Why It Works
- By foregoing eggs and using a judicious amount of cornstarch as a thickener, this dessert has a lighter texture and more delicate flavor than standard chocolate puddings.
- Adding cocoa powder gives the pudding an extra chocolate boost.
Similar to a panna cotta, blancmange (which translates into "white" and "to eat") falls into a category of eggless custard desserts that rely on a thickener such as gelatin, agar agar, or cornstarch to set the liquid (milk or cream) into a barely-held-together consistency that's delicate, creamy, and jiggly. The main difference between blancmange and panna cotta is the thickener. While panna cotta is uncooked and gelatin-set, most blancmange recipes use cornstarch as a thickener, in which case the mixture is cooked because cornstarch needs to come to a boil to thicken properly. That being said, a blancmange made with gelatin would be the same as a panna cotta.
To put it a bit more plainly, blancmange is a pudding with a fancy name that can be unmolded onto a plate for a restaurant-worthy presentation. Blancmange also has a lighter and more delicate texture than standard egg-enriched puddings, which makes it a terrific summertime dessert.
For my chocolate blancmange (I'm still flummoxed by the name—it's like saying "chocolate white cake"), I decided to make a cornstarch-thickened version to keep it as different as possible from a traditional panna cotta. This dessert is not complicated at all to make (it takes all of five minutes to cook up), so my main challenge was to get good chocolate flavor while still maintaining the light texture and slight jiggle that is the hallmark of a blancmange. The more chocolate you add, the thicker and denser the pudding becomes when it sets. For the two cups of milk that I was working with, three ounces of bittersweet bar chocolate was the limit. To give the pudding the extra chocolate boost that it needed without wrecking the texture, I whisked in a tablespoon of cocoa powder.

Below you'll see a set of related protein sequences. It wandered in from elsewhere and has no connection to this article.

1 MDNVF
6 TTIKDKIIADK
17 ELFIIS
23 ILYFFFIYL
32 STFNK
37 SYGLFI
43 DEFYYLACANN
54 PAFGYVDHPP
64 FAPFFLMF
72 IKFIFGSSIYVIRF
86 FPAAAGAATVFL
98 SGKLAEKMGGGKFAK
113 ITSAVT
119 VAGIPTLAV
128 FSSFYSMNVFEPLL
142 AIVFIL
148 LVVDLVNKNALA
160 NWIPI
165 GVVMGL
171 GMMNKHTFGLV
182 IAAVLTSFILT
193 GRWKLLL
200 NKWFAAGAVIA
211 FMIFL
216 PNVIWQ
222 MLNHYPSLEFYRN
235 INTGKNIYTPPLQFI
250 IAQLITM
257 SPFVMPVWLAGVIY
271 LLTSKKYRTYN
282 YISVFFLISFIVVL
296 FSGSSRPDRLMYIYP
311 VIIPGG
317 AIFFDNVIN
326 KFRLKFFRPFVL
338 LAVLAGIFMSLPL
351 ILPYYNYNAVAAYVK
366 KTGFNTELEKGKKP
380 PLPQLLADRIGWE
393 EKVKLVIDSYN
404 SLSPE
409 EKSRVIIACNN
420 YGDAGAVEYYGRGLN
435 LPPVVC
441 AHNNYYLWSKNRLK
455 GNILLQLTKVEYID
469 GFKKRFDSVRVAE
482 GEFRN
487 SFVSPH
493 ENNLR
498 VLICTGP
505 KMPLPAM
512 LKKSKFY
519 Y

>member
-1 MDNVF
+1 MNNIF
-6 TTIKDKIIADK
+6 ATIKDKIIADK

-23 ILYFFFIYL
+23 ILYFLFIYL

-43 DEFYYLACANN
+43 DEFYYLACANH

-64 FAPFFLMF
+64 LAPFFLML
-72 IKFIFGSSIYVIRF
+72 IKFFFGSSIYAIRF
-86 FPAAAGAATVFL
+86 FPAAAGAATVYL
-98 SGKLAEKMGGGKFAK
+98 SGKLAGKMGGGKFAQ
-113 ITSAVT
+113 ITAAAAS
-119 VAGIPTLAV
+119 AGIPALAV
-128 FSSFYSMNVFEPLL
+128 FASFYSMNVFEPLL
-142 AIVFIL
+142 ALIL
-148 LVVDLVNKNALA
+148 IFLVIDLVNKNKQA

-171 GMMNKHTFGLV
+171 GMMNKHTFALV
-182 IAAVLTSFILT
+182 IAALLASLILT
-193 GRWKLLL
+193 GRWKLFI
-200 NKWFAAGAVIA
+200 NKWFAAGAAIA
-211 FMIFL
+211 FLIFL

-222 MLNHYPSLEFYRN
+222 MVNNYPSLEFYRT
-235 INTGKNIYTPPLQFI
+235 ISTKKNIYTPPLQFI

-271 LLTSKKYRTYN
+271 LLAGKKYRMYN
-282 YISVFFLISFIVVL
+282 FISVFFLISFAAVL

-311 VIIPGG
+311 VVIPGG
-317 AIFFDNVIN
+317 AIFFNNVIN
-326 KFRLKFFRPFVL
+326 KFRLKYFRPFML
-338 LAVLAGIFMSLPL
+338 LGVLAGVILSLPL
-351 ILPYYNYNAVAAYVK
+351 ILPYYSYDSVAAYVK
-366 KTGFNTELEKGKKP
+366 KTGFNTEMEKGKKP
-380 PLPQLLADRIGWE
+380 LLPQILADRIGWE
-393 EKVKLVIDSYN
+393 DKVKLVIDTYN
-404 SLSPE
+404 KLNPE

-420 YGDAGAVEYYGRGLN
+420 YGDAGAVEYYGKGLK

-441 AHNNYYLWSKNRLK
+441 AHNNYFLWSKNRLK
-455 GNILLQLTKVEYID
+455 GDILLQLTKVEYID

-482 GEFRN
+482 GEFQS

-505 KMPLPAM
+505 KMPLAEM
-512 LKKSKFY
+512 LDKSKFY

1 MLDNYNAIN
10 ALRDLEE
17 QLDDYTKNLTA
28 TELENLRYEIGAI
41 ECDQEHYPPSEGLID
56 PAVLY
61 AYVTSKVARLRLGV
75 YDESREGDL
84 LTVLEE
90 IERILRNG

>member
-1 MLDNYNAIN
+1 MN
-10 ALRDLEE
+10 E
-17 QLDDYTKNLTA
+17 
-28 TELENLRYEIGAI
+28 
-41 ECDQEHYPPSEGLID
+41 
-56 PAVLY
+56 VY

Even though I usually add a pinch of salt to my chocolate recipes, I omitted it here. Salt increases the flavor intensity in such a way that I felt wasn't quite right with this light, cold, and creamy dessert. Once it's chilled, dive into the chocolate blancmange right out of the bowl or ramekin with a spoon (that's how most of mine ended up), or take advantage of what you can't do with most creamy puddings: unmold the quivering, perfectly set chocolate blancmange onto a waiting plate. Complete this super silky dessert with cool whipped cream and fresh fruit.
1/4 cup (1 ounce) cornstarch
3 tablespoons granulated sugar
1 tablespoon cocoa powder
2 cups whole milk
3 ounces bittersweet chocolate, finely chopped
1 1/2 teaspoons pure vanilla extract
Whipped cream for garnish
Fresh sweet cherries for garnish
In a small bowl, whisk together cornstarch, sugar, and cocoa powder; set aside.
In a medium saucepan, combine milk, cornstarch mixture, and chocolate. Heat over medium heat, gently whisking constantly, until mixture comes to a boil.
Whisk in vanilla and pour into ramekins. Cover with plastic wrap to prevent a skin from forming and chill until set, at least 4 hours. Serve with whipped cream and fresh cherries.
Six 4-ounce ramekins
|Nutrition Facts (per serving)|
|Amount per serving|
|% Daily Value*|
|Total Fat 10g||13%|
|Saturated Fat 6g||31%|
|Total Carbohydrate 20g||7%|
|Dietary Fiber 3g||9%|
|Total Sugars 11g|
|Vitamin C 0mg||1%|
|*The % Daily Value (DV) tells you how much a nutrient in a food serving contributes to a daily diet. 2,000 calories a day is used for general nutrition advice.|